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Regulatory Framework, Effective Decision-Making Can Tackle Delhi Air Pollution, Stubble Burning

Contributing to nearly 30% of winter air pollution in Delhi, stubble burning across the nearby states of Punjab, Haryana, and Uttar Pradesh is attributed as one of the major factors for the existence and amplification of air pollution in the region during the winter period. (PTI file photo)

Contributing to nearly 30% of winter air pollution in Delhi, stubble burning across the nearby states of Punjab, Haryana, and Uttar Pradesh is attributed as one of the major factors for the existence and amplification of air pollution in the region during the winter period. (PTI file photo)

The core regulatory problem concerning winter air pollution caused because of stubble burning in neighbouring states of NCR region is of the behavioural stubbornness of stakeholders involved.

People in Delhi and nearby regions are having their annual tryst with the deadly winter air pollution, a phenomenon where toxic clouds of smog engulf this region every year around the winter months. Contributing to nearly 30% of winter air pollution in Delhi, stubble burning across the nearby states of Punjab, Haryana, and Uttar Pradesh is attributed as one of the major factors for the existence and amplification of air pollution in the region during the winter period.

Following a similar pattern as the last five-odd years, NASA recently spotted agricultural fires over the Indian states of Punjab and Haryana through its Visible Infrared Imaging Radiometer Suite (VIIRS) satellite imagery.

Other than the continuous occurrence of the event of stubble burning and subsequent air pollution, there are several other insightful developments which repeat themselves every year around the same time. One of them is that the judiciary and executive arms of the government get into action mode.

Recently, as in previous years, Supreme Court took cognisance of the issue and has been providing statements and directions with respect to the menace of air pollution and stubble burning. In fact, since 2016, Supreme Court and the National Green Tribunal has been issuing judgments related to stubble burning and even use of firecrackers during Diwali in Delhi. The various state governments get into a bantering battle, blatantly violating the spirit of cooperative federalism and displaying a rather protectionist and narrowed stance of blaming an entire state for the challenge faced by one state. Then there are self-proclaimed “game-changing” measures by various governments including smog towers, odd-even policies, lockdown of schools, construction activities, and other day-to-day activities.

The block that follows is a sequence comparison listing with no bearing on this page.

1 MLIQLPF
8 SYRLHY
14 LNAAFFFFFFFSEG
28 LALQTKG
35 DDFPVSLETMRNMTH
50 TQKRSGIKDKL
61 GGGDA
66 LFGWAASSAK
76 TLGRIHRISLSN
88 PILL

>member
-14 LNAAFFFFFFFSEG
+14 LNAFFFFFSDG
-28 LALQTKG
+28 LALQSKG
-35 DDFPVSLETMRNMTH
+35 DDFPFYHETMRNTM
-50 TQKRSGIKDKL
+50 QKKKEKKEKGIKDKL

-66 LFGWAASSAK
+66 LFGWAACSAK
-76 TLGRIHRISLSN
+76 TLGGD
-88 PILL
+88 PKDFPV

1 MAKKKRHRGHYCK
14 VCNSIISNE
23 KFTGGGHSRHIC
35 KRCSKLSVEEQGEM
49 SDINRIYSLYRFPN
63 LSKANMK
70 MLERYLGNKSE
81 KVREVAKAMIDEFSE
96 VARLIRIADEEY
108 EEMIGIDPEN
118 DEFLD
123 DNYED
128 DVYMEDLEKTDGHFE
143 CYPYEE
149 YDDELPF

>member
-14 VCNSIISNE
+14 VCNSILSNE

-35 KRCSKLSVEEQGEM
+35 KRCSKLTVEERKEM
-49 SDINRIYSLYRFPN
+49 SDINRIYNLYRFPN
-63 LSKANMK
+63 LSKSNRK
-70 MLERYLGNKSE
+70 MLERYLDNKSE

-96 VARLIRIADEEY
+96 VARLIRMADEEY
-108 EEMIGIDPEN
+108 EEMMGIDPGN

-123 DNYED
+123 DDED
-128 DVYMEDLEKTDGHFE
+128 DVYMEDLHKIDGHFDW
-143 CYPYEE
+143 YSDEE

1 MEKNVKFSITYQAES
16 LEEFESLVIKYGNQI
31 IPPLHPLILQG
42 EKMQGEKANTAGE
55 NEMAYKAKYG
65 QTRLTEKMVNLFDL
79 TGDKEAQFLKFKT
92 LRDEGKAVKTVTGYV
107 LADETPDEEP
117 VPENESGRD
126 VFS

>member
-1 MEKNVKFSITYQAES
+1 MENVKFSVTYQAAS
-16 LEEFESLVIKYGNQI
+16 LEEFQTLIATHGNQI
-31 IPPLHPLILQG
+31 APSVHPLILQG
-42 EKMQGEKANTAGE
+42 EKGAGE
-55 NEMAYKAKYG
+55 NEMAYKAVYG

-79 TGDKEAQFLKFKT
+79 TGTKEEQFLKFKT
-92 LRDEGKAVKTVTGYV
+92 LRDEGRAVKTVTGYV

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The state governments of Punjab and Haryana have also banned the practice, imposed penalties, and also invoked the Section 144 of CrPC for arresting and putting farmers behind the bars as well. There are national and state-level subsidy programmes for providing happy seeders at subsidised prices to farmers and farmer groups.

Experts, from various walks of life, pour in their suggestions to deal with the crisis at hand. Media columns are filled with articles around the issue. Think tanks and research organisations churn out reports signalling the relevant authorities to undertake effective measures immediately.

Yet, every year, the state seems helpless and weak in front of the farmers who end up resorting to stubble burning. Ironically, the reason farmers suggest they do so is because they feel helpless in the wake of pressure of farming the new rabi crop in time and their lack of trust on government schemes and subsidies.

A Regulatory Problem

In the backdrop of all these developments, there is a critical regulatory problem that is often overlooked. A regulatory problem can be defined as one which requires a regulatory solution; a solution that involves regulating people’s behaviour. The core regulatory problem concerning winter air pollution caused because of stubble burning in neighbouring states of NCR region is of the behavioural stubbornness of stakeholders involved. Farmers, despite knowing the negative environmental and health consequences of their actions, continue this practice. State and law enforcement agencies, despite proven inability of their conventional approach to deal with the challenge, continue sticking with the same approach. Other than these two major stakeholders, the repetition in behavior of society and its perception of the problem is another worrying development.

The science of regulatory governance argues for a sequential process to be followed in dealing with regulatory problems.

The first step is clearly articulating the regulatory problem effectively. One of the key attributes of a clearly articulated regulatory problem is that it should be measurable and controllable. This implies that by regulating the behaviour causing the problem in the first place, one can expect to measure the degree to which the problem will be solved. For instance, if the behavior of deliberately burning stubble by farmers is the regulatory problem, then there should be credible evidence suggesting that stopping of this behavior would result in envisaged outcomes.